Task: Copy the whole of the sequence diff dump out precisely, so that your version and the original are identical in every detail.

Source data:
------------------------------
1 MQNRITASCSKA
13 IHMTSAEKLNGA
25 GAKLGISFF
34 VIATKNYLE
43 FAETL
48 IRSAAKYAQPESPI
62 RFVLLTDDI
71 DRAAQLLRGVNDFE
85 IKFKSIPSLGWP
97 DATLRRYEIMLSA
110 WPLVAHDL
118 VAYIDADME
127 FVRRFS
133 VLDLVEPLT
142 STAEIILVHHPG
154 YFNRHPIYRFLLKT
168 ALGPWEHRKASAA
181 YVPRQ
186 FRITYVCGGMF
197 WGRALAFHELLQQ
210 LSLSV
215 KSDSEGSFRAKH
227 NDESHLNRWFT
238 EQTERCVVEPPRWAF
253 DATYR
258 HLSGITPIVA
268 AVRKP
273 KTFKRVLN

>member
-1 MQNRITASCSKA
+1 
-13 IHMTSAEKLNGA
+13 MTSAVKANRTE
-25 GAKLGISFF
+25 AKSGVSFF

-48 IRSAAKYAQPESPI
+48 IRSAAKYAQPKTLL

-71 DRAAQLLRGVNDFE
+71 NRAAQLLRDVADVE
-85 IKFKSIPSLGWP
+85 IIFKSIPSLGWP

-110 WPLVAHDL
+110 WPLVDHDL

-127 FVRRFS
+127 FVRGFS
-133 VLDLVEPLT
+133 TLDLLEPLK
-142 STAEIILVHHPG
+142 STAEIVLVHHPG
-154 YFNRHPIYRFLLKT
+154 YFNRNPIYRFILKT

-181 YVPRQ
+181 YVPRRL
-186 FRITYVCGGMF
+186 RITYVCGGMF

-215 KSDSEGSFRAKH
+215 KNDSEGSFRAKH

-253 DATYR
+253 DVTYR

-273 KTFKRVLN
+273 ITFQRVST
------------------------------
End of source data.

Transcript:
1 MQNRITASCSKA
13 IHMTSAEKLNGA
25 GAKLGISFF
34 VIATKNYLE
43 FAETL
48 IRSAAKYAQPESPI
62 RFVLLTDDI
71 DRAAQLLRGVNDFE
85 IKFKSIPSLGWP
97 DATLRRYEIMLSA
110 WPLVAHDL
118 VAYIDADME
127 FVRRFS
133 VLDLVEPLT
142 STAEIILVHHPG
154 YFNRHPIYRFLLKT
168 ALGPWEHRKASAA
181 YVPRQ
186 FRITYVCGGMF
197 WGRALAFHELLQQ
210 LSLSV
215 KSDSEGSFRAKH
227 NDESHLNRWFT
238 EQTERCVVEPPRWAF
253 DATYR
258 HLSGITPIVA
268 AVRKP
273 KTFKRVLN

>member
-1 MQNRITASCSKA
+1 
-13 IHMTSAEKLNGA
+13 MTSAVKANRTE
-25 GAKLGISFF
+25 AKSGVSFF

-48 IRSAAKYAQPESPI
+48 IRSAAKYAQPKTLL

-71 DRAAQLLRGVNDFE
+71 NRAAQLLRDVADVE
-85 IKFKSIPSLGWP
+85 IIFKSIPSLGWP

-110 WPLVAHDL
+110 WPLVDHDL

-127 FVRRFS
+127 FVRGFS
-133 VLDLVEPLT
+133 TLDLLEPLK
-142 STAEIILVHHPG
+142 STAEIVLVHHPG
-154 YFNRHPIYRFLLKT
+154 YFNRNPIYRFILKT

-181 YVPRQ
+181 YVPRRL
-186 FRITYVCGGMF
+186 RITYVCGGMF

-215 KSDSEGSFRAKH
+215 KNDSEGSFRAKH

-253 DATYR
+253 DVTYR

-273 KTFKRVLN
+273 ITFQRVST